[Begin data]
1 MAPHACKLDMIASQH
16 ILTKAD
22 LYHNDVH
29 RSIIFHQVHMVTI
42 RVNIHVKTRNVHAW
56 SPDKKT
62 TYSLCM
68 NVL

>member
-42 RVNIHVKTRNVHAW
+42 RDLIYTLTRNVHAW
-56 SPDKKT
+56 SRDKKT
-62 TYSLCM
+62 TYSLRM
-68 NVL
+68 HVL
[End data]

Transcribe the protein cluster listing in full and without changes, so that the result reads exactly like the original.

1 MAPHACKLDMIASQH
16 ILTKAD
22 LYHNDVH
29 RSIIFHQVHMVTI
42 RVNIHVKTRNVHAW
56 SPDKKT
62 TYSLCM
68 NVL

>member
-42 RVNIHVKTRNVHAW
+42 RDLIYTLTRNVHAW
-56 SPDKKT
+56 SRDKKT
-62 TYSLCM
+62 TYSLRM
-68 NVL
+68 HVL